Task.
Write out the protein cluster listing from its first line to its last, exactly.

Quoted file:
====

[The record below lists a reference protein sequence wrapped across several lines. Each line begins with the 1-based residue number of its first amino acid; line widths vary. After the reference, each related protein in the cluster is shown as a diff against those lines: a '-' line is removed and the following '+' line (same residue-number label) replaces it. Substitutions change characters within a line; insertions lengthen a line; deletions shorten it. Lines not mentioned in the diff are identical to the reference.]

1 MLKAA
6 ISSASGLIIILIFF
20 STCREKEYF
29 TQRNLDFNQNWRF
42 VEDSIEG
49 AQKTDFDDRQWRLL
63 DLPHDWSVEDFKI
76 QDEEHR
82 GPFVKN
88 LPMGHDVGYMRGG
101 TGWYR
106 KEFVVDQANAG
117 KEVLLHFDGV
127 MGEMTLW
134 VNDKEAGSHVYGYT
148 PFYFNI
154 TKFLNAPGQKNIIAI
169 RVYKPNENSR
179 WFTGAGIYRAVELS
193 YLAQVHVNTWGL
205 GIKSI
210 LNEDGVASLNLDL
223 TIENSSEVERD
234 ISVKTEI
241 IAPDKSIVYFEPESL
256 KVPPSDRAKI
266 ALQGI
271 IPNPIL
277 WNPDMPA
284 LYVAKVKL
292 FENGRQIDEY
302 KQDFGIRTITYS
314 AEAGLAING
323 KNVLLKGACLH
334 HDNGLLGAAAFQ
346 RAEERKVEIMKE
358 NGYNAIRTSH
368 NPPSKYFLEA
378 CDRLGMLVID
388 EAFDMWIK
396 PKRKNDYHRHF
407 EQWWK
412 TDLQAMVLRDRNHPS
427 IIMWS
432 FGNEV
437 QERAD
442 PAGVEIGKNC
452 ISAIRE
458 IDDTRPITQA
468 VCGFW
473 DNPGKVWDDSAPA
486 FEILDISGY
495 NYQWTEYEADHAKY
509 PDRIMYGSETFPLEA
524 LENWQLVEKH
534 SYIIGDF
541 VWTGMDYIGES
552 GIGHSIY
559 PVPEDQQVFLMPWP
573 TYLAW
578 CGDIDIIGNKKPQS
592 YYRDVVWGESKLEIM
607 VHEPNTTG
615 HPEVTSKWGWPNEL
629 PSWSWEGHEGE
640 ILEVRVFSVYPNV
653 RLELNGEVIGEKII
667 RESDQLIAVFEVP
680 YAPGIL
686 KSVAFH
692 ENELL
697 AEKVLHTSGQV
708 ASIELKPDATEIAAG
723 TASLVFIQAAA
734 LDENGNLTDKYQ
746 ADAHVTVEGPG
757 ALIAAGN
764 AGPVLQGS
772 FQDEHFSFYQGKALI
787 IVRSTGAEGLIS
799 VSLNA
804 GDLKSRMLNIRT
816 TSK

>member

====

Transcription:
[The record below lists a reference protein sequence wrapped across several lines. Each line begins with the 1-based residue number of its first amino acid; line widths vary. After the reference, each related protein in the cluster is shown as a diff against those lines: a '-' line is removed and the following '+' line (same residue-number label) replaces it. Substitutions change characters within a line; insertions lengthen a line; deletions shorten it. Lines not mentioned in the diff are identical to the reference.]

1 MLKAA
6 ISSASGLIIILIFF
20 STCREKEYF
29 TQRNLDFNQNWRF
42 VEDSIEG
49 AQKTDFDDRQWRLL
63 DLPHDWSVEDFKI
76 QDEEHR
82 GPFVKN
88 LPMGHDVGYMRGG
101 TGWYR
106 KEFVVDQANAG
117 KEVLLHFDGV
127 MGEMTLW
134 VNDKEAGSHVYGYT
148 PFYFNI
154 TKFLNAPGQKNIIAI
169 RVYKPNENSR
179 WFTGAGIYRAVELS
193 YLAQVHVNTWGL
205 GIKSI
210 LNEDGVASLNLDL
223 TIENSSEVERD
234 ISVKTEI
241 IAPDKSIVYFEPESL
256 KVPPSDRAKI
266 ALQGI
271 IPNPIL
277 WNPDMPA
284 LYVAKVKL
292 FENGRQIDEY
302 KQDFGIRTITYS
314 AEAGLAING
323 KNVLLKGACLH
334 HDNGLLGAAAFQ
346 RAEERKVEIMKE
358 NGYNAIRTSH
368 NPPSKYFLEA
378 CDRLGMLVID
388 EAFDMWIK
396 PKRKNDYHRHF
407 EQWWK
412 TDLQAMVLRDRNHPS
427 IIMWS
432 FGNEV
437 QERAD
442 PAGVEIGKNC
452 ISAIRE
458 IDDTRPITQA
468 VCGFW
473 DNPGKVWDDSAPA
486 FEILDISGY
495 NYQWTEYEADHAKY
509 PDRIMYGSETFPLEA
524 LENWQLVEKH
534 SYIIGDF
541 VWTGMDYIGES
552 GIGHSIY
559 PVPEDQQVFLMPWP
573 TYLAW
578 CGDIDIIGNKKPQS
592 YYRDVVWGESKLEIM
607 VHEPNTTG
615 HPEVTSKWGWPNEL
629 PSWSWEGHEGE
640 ILEVRVFSVYPNV
653 RLELNGEVIGEKII
667 RESDQLIAVFEVP
680 YAPGIL
686 KSVAFH
692 ENELL
697 AEKVLHTSGQV
708 ASIELKPDATEIAAG
723 TASLVFIQAAA
734 LDENGNLTDKYQ
746 ADAHVTVEGPG
757 ALIAAGN
764 AGPVLQGS
772 FQDEHFSFYQGKALI
787 IVRSTGAEGLIS
799 VSLNA
804 GDLKSRMLNIRT
816 TSK

>member